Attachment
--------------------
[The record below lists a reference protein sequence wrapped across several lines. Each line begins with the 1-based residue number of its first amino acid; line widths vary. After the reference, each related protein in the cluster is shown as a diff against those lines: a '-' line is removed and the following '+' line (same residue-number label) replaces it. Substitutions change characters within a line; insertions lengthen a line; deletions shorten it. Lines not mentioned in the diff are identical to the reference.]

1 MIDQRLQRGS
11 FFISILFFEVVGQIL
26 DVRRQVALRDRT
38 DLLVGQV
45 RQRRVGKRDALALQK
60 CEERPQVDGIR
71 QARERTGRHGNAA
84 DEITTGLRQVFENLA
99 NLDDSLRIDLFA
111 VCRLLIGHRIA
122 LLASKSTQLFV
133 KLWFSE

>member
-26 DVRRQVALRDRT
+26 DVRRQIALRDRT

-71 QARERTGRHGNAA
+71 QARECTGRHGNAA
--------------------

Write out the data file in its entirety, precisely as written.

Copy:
[The record below lists a reference protein sequence wrapped across several lines. Each line begins with the 1-based residue number of its first amino acid; line widths vary. After the reference, each related protein in the cluster is shown as a diff against those lines: a '-' line is removed and the following '+' line (same residue-number label) replaces it. Substitutions change characters within a line; insertions lengthen a line; deletions shorten it. Lines not mentioned in the diff are identical to the reference.]

1 MIDQRLQRGS
11 FFISILFFEVVGQIL
26 DVRRQVALRDRT
38 DLLVGQV
45 RQRRVGKRDALALQK
60 CEERPQVDGIR
71 QARERTGRHGNAA
84 DEITTGLRQVFENLA
99 NLDDSLRIDLFA
111 VCRLLIGHRIA
122 LLASKSTQLFV
133 KLWFSE

>member
-26 DVRRQVALRDRT
+26 DVRRQIALRDRT

-71 QARERTGRHGNAA
+71 QARECTGRHGNAA